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Dawgs By Wager: Does Vegas think Browns are heading in the right direction?

"If I was a gambling fan..."

Jeff Bottari

A recorded total of $1.34 billion was wagered on football during the year 2011 in Nevada, the only state where gambling on every major sport is legal. It accounted for about 41% of their entire betting volume across all sports that year. And it has only gone up from there.

While more of that is bet on Super Bowl Sunday than any other single day of the year, the gambling fans can get in on the NFL action as early as right now, or even two months ago. These early bets are commonly referred to as "football futures," and they offer some insight into how the oddsmakers feel about each of the NFL's 32 teams.

Now, before you get too excited about how the betting lines and odds we're about to examine have moved over the course of this offseason for the Cleveland Browns, it's also important to keep in mind that these figures change based on public perception and betting patterns as well. At the end of the day, the goal of an oddsmaker is to create equal action on both sides of any given line.

So, in addition to their in-depth statistical analysis and professional opinion, we also get a peek into how the gambling public at large view these teams. And it is a large gambling public.

What are the odds?

In the table below are the current individual betting odds for the Browns to win the Super Bowl, the AFC Championship, and the money line for them to finish atop the AFC North, respectively, as provided by In addition, there are the odds as they were offered in early March of this year, prior to free agency, and early June of last year.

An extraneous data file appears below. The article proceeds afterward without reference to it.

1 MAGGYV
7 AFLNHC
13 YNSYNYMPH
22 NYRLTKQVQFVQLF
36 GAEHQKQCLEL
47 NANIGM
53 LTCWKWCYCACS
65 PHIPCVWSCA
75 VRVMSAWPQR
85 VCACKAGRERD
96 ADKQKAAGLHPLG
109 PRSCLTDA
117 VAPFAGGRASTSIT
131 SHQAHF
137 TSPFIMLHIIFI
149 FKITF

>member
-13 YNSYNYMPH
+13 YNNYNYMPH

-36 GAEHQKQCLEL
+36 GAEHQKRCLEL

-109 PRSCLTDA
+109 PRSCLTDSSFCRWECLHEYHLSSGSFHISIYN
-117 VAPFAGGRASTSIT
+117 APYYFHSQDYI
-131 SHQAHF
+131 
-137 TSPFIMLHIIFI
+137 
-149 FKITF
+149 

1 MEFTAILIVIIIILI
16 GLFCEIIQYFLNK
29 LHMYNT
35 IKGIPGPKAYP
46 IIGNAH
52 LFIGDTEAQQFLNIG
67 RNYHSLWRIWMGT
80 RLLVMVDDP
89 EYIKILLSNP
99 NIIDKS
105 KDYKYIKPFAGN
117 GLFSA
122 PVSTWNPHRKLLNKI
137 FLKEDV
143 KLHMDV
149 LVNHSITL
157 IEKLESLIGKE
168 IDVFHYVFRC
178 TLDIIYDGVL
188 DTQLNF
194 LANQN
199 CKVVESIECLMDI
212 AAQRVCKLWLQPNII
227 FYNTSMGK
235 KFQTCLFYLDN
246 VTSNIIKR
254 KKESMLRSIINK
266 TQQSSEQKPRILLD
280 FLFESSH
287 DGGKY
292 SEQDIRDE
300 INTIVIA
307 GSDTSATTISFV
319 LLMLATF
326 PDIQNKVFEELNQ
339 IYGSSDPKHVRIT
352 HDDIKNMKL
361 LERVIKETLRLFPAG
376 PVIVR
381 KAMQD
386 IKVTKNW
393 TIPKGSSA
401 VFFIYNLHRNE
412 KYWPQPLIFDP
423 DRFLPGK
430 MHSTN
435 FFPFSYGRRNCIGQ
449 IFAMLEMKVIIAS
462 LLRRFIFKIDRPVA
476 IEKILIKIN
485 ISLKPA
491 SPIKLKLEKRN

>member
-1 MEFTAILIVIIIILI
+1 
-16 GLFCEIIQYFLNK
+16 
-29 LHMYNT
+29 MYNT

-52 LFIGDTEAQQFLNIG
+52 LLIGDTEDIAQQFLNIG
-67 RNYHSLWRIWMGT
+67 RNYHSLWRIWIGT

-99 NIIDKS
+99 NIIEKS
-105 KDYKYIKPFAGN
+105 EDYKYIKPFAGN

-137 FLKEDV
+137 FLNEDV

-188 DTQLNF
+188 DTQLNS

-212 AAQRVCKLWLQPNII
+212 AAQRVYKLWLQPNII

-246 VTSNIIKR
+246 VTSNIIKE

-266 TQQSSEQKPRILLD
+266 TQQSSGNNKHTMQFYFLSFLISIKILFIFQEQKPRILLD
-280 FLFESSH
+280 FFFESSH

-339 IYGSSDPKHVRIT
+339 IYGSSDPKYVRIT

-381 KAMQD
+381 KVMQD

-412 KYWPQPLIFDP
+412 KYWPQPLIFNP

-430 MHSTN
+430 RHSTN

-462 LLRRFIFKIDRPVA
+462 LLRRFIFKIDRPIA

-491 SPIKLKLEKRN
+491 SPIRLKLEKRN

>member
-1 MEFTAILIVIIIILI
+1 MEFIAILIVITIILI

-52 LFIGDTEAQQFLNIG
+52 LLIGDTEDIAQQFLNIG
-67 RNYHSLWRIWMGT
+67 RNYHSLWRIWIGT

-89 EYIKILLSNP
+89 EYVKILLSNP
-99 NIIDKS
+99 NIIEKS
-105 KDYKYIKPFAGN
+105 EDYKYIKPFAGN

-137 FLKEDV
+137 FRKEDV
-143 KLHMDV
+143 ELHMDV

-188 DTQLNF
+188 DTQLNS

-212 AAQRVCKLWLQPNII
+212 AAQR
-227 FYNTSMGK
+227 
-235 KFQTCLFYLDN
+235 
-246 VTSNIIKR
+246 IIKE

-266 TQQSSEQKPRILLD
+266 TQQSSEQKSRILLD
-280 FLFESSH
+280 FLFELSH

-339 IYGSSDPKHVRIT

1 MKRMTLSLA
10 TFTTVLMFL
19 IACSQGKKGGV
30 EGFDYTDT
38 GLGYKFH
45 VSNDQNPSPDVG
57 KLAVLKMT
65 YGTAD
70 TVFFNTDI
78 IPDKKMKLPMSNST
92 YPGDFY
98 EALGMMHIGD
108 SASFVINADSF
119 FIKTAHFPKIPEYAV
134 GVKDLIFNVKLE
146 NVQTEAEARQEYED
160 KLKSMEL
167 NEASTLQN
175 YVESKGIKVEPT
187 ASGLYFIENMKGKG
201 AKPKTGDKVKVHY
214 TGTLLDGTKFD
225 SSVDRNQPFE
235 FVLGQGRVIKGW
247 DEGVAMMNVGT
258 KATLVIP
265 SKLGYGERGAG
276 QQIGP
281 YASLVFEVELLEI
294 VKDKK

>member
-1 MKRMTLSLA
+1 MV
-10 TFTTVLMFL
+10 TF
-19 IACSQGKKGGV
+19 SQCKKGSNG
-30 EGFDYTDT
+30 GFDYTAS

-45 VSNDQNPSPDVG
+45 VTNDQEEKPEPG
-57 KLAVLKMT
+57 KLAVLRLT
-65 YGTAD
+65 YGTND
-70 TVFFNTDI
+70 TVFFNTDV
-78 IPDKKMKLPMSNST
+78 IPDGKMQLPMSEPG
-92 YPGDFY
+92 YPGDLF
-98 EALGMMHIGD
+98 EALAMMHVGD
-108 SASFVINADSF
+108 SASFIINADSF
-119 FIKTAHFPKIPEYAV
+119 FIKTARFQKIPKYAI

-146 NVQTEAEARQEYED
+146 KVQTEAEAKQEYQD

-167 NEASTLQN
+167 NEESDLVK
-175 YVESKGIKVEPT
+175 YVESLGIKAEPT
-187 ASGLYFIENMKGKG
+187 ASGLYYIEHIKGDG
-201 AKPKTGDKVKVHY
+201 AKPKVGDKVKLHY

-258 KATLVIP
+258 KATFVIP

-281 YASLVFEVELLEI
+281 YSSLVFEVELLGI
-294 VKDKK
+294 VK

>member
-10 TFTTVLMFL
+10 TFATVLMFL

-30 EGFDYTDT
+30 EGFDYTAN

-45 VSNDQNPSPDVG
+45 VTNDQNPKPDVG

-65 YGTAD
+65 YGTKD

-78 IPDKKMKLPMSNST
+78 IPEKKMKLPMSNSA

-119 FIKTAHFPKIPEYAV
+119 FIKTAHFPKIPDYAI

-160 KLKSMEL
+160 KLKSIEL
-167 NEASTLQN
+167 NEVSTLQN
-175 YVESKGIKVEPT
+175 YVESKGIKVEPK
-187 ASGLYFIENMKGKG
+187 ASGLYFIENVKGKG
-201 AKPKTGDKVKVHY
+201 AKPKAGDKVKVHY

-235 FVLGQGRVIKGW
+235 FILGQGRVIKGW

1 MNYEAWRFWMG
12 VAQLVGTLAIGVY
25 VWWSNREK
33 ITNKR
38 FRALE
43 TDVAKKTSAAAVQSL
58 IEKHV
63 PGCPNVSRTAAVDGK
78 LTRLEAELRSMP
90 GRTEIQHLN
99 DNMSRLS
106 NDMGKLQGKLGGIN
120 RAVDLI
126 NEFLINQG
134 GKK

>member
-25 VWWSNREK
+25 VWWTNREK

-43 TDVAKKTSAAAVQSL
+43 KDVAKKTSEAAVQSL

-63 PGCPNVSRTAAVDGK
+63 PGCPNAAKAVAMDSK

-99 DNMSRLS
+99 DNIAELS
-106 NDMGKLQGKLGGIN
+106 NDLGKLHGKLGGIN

Cleveland Browns Odds by
Bet Today March 2014 June 2013
Super Bowl Winner 50/1 66/1 75/1
AFC Champion 22/1 33/1 40/1
AFC North Leader +500 - +750

At first glace, 50 to 1 might appear low to some and great to others, depending on your perspective. After all, you're betting in field of 32, but the leaders sit at 6/1 (Seahawks) and 7/1 (Broncos). The Browns fall all the way to 21st in the NFL, where they're tied with six other teams, including the Lions, Dolphins, and Redskins.


Most importantly though, compare this to the previous year or even a month ago. Over the course of less than three months, the Browns have jumped up from 66/1. You can see a similar pattern with the odds on winning the AFC Championship.

But not so fast, Lloyd.

It would be incorrect to assume the team is suddenly and exactly that much more likely to win the Super Bowl or AFC just because of their offseason additions during free agency and the draft. Instead, think of it as Vegas decreasing the return on investment for bets placed after the line change because they want to maximize profits by balancing the action.

In other words, to some measurable extent, they are respecting the Browns improvements, even if it's to a certain degree an acknowledgement of public perception about these improvements, likely influenced by bets already placed.